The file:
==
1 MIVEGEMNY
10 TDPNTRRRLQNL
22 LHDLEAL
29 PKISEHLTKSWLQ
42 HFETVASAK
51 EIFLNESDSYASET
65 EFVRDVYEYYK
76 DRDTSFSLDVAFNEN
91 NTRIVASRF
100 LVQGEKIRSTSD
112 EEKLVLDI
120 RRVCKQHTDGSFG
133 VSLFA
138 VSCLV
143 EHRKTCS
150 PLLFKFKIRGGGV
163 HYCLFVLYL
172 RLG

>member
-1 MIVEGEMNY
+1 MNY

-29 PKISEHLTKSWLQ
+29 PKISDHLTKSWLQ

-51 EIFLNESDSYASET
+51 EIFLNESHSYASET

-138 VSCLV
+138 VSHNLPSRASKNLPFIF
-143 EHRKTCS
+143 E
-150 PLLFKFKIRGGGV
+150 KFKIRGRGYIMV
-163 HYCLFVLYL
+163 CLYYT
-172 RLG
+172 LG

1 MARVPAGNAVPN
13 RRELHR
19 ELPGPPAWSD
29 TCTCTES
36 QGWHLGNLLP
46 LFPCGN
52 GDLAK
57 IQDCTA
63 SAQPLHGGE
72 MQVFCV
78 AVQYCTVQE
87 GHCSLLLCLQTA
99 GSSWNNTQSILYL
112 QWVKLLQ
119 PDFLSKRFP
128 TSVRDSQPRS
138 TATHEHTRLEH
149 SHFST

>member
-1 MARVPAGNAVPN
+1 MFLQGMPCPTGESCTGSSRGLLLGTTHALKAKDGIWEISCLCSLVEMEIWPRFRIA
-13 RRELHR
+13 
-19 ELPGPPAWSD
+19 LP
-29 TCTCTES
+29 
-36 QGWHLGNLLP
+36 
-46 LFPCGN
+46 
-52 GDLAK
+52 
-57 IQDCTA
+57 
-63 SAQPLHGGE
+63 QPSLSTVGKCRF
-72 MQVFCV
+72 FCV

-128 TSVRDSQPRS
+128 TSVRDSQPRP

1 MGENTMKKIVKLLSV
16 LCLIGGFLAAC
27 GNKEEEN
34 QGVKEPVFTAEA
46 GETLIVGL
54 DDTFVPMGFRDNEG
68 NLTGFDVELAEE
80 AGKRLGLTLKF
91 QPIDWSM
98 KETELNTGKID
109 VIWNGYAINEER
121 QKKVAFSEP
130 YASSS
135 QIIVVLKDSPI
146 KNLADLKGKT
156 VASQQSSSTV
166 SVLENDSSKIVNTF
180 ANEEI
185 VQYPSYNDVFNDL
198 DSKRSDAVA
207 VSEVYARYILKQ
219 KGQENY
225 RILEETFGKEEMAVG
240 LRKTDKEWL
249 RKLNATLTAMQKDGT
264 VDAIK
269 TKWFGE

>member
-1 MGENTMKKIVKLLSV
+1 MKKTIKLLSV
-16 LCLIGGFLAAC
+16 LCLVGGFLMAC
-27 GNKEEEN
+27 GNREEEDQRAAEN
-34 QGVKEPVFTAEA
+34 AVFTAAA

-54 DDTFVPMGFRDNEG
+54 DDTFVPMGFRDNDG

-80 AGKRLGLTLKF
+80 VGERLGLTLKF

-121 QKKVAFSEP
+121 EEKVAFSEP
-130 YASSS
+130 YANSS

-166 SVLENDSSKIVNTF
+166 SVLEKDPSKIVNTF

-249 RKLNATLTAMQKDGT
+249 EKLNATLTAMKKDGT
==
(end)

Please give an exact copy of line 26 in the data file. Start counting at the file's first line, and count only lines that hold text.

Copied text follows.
-138 VSCLV